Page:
For years my work day consisted of a string of conference calls and in-person meetings with virtually no time in between. It was not unusual to mute my phone, run to the wash room, and hope no one asked me a question before I returned.
If this sounds at all familiar and you find it difficult to take even the most necessary breaks, you are my target audience. I now have breaks between meetings. It took huge resolve and it can be done! Especially when you realize, you have more control than you think. You can convert the non-believers by setting the example. Slowly…you will have more space to work mindfully and take healthy breaks.
TIP 1: Shorter Meetings
Unless there are strict rules within your company (hard to imagine), stop scheduling 1-hour meetings! You can set meetings for 45 minutes to give yourself time for a break. You can also set a meeting for 20 minutes instead of 30, and if you follow the next few tips, your meetings will also be more productive.
TIP 2: Clear Purpose
Verify the purpose of the meeting and whether you truly need to be there. If you are leading the meeting, make sure you are communicating your goals clearly and that you are only inviting people who are necessary to completing the goals. This is a reasonable request. If it is not clear that you are needed, or that someone you have invited is absolutely necessary, ask whether you/they can contribute through email, or a quick conversation. Understanding the desired outcome of a meeting is a reasonable request for everyone involved.
TIP 3: Prepare
Make sure you have completed any work necessary to effectively achieve your meeting goal and request that of others. While brainstorming meetings are sometimes important, most meetings could be handled much more efficiently with clear goals, preparation, a time-keeper, and facilitator. Make sure you are prepared to lead, or that the leader of the meeting has been identified.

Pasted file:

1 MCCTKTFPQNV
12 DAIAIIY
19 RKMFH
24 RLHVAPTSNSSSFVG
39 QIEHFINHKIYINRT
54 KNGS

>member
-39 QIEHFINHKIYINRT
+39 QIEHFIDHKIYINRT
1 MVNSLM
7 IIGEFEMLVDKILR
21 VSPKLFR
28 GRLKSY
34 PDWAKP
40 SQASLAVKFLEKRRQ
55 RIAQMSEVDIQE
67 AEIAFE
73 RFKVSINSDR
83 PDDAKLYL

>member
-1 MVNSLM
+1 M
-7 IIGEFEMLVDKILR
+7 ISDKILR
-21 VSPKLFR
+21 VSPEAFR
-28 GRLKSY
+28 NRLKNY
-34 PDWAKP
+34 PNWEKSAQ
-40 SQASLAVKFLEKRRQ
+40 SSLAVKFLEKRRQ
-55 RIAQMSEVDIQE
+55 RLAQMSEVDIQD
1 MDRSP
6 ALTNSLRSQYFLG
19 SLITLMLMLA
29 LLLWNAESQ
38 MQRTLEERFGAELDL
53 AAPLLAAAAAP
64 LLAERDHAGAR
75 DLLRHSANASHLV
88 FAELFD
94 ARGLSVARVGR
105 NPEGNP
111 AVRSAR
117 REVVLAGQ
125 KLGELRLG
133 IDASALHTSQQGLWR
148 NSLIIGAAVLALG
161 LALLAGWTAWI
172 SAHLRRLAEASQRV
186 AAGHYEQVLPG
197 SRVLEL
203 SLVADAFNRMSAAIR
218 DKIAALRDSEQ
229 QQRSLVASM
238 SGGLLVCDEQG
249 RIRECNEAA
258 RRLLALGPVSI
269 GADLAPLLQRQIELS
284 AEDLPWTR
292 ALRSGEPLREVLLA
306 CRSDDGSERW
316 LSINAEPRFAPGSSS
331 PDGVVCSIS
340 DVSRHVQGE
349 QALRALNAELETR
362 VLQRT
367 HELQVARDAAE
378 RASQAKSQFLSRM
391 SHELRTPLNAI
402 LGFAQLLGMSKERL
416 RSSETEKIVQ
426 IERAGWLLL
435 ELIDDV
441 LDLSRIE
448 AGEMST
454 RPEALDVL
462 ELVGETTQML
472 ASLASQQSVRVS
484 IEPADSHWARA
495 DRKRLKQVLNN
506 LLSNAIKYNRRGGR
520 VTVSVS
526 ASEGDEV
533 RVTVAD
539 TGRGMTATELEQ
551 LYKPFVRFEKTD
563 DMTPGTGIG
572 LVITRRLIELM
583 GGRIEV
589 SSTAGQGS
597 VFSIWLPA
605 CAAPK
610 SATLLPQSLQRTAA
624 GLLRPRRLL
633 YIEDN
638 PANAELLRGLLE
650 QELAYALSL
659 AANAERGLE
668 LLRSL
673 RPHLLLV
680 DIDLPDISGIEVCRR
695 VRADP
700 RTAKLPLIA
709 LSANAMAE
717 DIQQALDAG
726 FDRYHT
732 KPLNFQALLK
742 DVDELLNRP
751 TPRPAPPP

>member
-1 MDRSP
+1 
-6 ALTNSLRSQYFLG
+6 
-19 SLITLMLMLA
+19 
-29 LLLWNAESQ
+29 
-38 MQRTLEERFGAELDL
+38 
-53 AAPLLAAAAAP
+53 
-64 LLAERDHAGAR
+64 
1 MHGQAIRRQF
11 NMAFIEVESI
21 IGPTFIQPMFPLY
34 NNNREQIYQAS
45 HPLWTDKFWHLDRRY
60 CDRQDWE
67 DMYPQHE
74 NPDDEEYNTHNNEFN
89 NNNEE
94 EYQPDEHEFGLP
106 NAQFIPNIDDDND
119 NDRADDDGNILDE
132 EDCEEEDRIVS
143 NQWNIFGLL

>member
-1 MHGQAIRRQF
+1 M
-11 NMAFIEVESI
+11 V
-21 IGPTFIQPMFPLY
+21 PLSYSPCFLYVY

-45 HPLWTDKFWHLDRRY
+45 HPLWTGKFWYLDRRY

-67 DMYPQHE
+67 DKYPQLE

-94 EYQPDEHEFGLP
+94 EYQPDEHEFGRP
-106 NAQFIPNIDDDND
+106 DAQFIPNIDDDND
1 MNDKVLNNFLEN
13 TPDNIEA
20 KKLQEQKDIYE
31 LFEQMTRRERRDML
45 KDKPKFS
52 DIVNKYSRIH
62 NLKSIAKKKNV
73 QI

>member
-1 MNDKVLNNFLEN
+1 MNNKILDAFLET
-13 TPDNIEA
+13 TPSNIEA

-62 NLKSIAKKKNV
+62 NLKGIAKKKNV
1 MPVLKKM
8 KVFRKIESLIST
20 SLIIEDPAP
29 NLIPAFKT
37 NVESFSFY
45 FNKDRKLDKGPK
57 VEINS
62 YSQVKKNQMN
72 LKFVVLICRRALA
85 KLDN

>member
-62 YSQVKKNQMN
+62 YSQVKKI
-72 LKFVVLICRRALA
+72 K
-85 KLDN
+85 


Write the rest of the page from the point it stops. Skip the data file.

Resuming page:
TIP 4: Feel free to Decline
If Tips 3 and 4 are not confirmed, decline the meeting. Yes, it will feel awkward, if you are used to accepting most requests. However, declining politely, until you truly understand why you need to be there, is incredibly freeing and helpful to the person who has scheduled the meeting to take a bit more time on purpose and preparation.
All of this may sound impossible to some, yet these exact instructions were rolled out at a large national financial institution, and those who took action found they were part of a much more efficient work day – they had more time. It was hard, I’m not going to lie to you; and it is possible. Today, efficient meetings and mindful breaks are becoming part of my DNA and it feels much better. I only wish I had been given permission to start sooner. Oh wait, the permission came from me.
Take a BreakTogether soon.